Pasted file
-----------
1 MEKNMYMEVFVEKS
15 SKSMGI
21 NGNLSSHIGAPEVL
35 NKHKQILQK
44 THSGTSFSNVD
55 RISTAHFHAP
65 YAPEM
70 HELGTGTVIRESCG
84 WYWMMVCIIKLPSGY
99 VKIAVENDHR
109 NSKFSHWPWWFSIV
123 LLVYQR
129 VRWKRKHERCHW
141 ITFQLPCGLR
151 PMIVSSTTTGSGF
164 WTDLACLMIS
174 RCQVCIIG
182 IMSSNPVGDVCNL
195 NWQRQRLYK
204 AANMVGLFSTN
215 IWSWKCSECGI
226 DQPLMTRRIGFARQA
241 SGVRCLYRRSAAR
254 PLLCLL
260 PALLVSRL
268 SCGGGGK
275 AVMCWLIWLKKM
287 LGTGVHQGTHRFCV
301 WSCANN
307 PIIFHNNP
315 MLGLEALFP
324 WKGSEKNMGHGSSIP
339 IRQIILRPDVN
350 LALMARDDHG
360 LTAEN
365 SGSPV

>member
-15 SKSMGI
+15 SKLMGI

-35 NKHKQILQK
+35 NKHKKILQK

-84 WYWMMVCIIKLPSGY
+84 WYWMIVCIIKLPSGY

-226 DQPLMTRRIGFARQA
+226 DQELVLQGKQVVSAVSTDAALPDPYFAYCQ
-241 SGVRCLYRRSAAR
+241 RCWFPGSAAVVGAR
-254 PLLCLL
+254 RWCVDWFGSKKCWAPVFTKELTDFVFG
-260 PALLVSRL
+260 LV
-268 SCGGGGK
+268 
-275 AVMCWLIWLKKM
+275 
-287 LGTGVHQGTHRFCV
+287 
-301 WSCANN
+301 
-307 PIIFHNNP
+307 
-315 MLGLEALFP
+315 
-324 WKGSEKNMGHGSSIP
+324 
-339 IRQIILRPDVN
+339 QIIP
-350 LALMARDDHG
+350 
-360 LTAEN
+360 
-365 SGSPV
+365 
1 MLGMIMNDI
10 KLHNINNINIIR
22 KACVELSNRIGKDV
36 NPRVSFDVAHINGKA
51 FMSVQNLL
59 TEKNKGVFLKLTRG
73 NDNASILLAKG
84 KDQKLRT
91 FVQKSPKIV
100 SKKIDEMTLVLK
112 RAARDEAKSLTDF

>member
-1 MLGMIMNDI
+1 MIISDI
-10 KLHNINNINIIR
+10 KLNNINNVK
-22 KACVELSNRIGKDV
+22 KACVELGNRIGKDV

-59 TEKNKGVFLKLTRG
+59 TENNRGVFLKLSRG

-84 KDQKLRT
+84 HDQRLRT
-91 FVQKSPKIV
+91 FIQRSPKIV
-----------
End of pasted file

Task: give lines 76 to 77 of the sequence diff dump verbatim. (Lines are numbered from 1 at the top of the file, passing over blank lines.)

22 KACVELSNRIGKDV
36 NPRVSFDVAHINGKA